“Yes. Right before the Holy Communion. As he prepared the chalice, he fell on his stomach and everyone jumped to the ground. My mother and sister grabbed me and my brothers, and kept us down.”

“Did you see who shot him?”

“No, but I smelled the gunpowder,” he said, sitting up. “We were in the second row and there was so much blood he was soaked in it.”

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He sat Indian-style with his arms resting on his knees staring at the mountains.

“I believe I was meant to see him die.”

“What do you mean?” I said.

“We never attend the six o’clock mass. We always go in the morning. It’s like I was supposed to be there.”

He looked sad like when his father died.

“My brother told me he was a communist,” I said.

“That’s a lie,” he said. “Monsignor wasn’t a communist. Why would a man who prays so much and might even know God himself be a communist?”

“He doesn’t know god himself. No one knows god himself.”

“Yes he did! Monsignor was a friend of the Pope, and the Pope knows God personally. My mother told me that the Pope is the direct connection from the Earth to God. Monsignor was a good man. Your brother is a liar.”

“My brother is not a liar! Don’t call him a liar.”

“Why does he have to talk badly about a good man?” he said. “Monsignor helped a lot of people.”

“I don’t know why they killed him. But why would they kill an innocent man who hasn’t done anything to anyone? There must be a reason. He must be wicked in some way.”

“You idiot. Why do you think they crucified Jesus? You think good always prevails? Why would a wicked man pray so much?”

He paused and sighed. “You’re my friend but you just don’t understand. You believe anything people tell you because you think it’s right and that’s all you know.”

His round, dark face broke, and tears raced down to his mouth. It was an angry face, and I didn’t know how to react. I felt like catching rain in my hands.

One of the boys we were playing with stood in front of us. “What are you all still doing? Are you going to sit and talk all day or play?”

Marco rubbed his eyes and stood. I stood up and followed him and we headed to different teams.

My team scored first with a pass from me to a forward and then a header by a short kid name Lango. The kid was so happy he scored he did cartwheels. Marco stared me down.

Marco fouled me and came close to scoring. I slowly stood as the rest of the boys surrounded us. “That’s an obvious foul!” a kid yelled. Marco just looked at me. I got a free goal kick and I missed wide. Close to 20 minutes after my team scored, Marco made a sweet, beautiful goal. He kicked the ball right in the center, he was in front of the goalie and the ball went to his left swiftly like a starship passing through a sliding door.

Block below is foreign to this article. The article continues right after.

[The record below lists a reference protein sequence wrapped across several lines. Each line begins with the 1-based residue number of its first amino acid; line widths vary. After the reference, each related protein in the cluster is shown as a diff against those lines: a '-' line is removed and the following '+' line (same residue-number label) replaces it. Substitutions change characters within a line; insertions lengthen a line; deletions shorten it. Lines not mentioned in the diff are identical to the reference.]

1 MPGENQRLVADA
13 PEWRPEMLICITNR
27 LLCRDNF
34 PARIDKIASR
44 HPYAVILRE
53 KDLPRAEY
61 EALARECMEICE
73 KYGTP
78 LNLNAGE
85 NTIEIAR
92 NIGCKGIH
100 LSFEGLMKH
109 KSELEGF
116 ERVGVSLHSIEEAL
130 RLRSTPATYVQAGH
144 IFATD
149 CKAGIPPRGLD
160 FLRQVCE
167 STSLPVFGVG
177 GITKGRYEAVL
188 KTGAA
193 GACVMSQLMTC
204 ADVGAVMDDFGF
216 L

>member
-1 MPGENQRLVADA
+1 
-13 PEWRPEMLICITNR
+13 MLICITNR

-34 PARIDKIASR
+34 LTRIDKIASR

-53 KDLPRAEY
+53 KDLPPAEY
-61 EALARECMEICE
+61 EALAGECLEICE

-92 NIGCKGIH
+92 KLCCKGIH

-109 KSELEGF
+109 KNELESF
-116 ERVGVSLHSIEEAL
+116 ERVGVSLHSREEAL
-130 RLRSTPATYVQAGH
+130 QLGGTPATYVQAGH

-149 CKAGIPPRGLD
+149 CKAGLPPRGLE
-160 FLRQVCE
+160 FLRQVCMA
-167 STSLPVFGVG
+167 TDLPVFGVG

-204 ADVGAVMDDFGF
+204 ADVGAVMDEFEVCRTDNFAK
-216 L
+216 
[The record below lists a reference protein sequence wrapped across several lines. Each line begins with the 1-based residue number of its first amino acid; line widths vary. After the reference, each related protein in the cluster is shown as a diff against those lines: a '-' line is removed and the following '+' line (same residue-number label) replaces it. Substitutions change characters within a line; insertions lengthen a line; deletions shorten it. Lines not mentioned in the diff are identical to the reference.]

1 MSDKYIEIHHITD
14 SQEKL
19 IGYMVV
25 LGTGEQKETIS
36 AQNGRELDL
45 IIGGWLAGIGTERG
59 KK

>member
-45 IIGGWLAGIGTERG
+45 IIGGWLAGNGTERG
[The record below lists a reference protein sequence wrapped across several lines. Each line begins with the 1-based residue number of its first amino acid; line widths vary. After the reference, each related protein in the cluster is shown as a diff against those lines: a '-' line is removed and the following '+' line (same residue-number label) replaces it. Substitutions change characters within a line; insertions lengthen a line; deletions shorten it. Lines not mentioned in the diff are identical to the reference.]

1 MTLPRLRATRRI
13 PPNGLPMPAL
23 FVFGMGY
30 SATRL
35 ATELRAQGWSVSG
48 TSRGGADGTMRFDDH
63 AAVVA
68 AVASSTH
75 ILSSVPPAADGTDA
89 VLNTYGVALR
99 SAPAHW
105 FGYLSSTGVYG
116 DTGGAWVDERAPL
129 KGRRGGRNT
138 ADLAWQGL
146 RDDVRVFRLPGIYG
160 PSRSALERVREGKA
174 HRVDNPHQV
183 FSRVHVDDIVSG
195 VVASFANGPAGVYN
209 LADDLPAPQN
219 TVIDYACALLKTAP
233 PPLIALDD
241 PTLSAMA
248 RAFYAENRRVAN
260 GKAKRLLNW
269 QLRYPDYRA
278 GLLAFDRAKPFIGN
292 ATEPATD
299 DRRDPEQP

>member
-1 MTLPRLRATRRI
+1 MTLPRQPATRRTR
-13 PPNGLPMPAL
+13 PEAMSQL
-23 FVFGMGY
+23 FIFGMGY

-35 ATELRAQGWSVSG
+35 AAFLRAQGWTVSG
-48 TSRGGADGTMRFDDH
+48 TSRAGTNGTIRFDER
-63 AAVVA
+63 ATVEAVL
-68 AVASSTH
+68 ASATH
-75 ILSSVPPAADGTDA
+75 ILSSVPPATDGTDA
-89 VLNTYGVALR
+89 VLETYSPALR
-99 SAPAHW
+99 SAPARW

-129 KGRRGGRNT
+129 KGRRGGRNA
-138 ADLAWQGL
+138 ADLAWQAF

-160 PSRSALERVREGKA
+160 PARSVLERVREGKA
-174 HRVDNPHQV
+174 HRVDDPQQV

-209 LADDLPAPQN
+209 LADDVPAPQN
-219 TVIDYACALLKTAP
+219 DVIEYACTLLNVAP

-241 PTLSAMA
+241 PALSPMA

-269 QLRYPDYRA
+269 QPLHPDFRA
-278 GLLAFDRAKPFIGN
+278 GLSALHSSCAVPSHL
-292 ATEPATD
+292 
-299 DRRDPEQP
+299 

By minute 36 Marco got a nice pass from a fat kid they called the Globe and made it 2-1. The pass came down as he stood to the left of the goalie and he brought it down nicely with his chest, bounced it with his right knee once and softly kicked the ball in. That goal got a big cheer. Even I was impressed and I made like I was going to go congratulate him but he kept walking with the other boys.

The sky was getting darker and I had the ball. I passed and got it back. Passed it again and ran near the goal. Went back for it, got opened and received the ball and it was the perfect ball. I only had one skinny kid in front of me and I passed him with such sweet skills that I laughed inside myself. I had an opening, it would have gone in, and then I felt hands on my back shoving me down on my face and I came down hard.

“Foul! Free kick!” my team yelled.

Marco stood above me looking down at me with hate in his eyes. My nose was bleeding.

I stood up. “What’s your problem?!”

He got on my face. “You are, you fucking gringo!”

“What did you say?”

The kids made a circle around us again.

“Why are you people fighting,” Lango said.

“I’ll tell you why,” said Marco.

I stayed quiet.

Marco pointed a finger in my face and addressed the circle of slum kids.

“He insulted the memory of Monsignor! He called him a communist, a child abuser, and a blood drinker!”

“You what?” kids started saying.

“I didn’t say anything,” I began.

Marco kept talking, exaggerating our discussion adding even more vile words, speaking eloquently, like a leader. The kids started shoving me. I fell to the ground. Other kids tried to put a stop to it. I was on the floor and felt kicks to my ribs and legs. I curled up in a ball and started crying and yelling for my brother. I couldn’t see the rain clouds and just kid’s faces like demons laughing. I couldn’t see the dark mountains either and I began to pray and calling out louder for my brother. It all became a huge brawl.

I continued to yell my brother’s name. I heard loud running, I saw the crowd of kids disperse and my brother’s long arms coming down from above, lifting me up, and Marco stood behind them all.

About the Author
Fawzy Zablah was born in El Salvador but raised in Miami. Among his works is the short story collection CIAO! MIAMI and the novel RARITY OF THE CENTURY. His fiction has been published widely at Hobart, 3AM Magazine, Acentos Review and Expat Press. His short story, THIS MODERN MAN IS BEAT, was adapted into an award winning short film in 2015 currently playing on Amazon Prime. He is hard at work on a novel about the Arabs and Jews of Latin America with the working title of GITANES.